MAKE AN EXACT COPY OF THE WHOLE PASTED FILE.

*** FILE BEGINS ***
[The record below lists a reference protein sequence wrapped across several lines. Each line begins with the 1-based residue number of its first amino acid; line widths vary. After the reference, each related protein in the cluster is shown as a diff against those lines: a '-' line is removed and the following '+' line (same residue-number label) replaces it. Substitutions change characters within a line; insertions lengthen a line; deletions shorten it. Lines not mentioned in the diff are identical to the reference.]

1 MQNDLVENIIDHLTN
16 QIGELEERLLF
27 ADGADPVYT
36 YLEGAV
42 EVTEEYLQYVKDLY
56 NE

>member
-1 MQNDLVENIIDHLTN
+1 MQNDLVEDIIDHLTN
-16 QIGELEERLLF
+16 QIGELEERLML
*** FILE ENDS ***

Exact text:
[The record below lists a reference protein sequence wrapped across several lines. Each line begins with the 1-based residue number of its first amino acid; line widths vary. After the reference, each related protein in the cluster is shown as a diff against those lines: a '-' line is removed and the following '+' line (same residue-number label) replaces it. Substitutions change characters within a line; insertions lengthen a line; deletions shorten it. Lines not mentioned in the diff are identical to the reference.]

1 MQNDLVENIIDHLTN
16 QIGELEERLLF
27 ADGADPVYT
36 YLEGAV
42 EVTEEYLQYVKDLY
56 NE

>member
-1 MQNDLVENIIDHLTN
+1 MQNDLVEDIIDHLTN
-16 QIGELEERLLF
+16 QIGELEERLML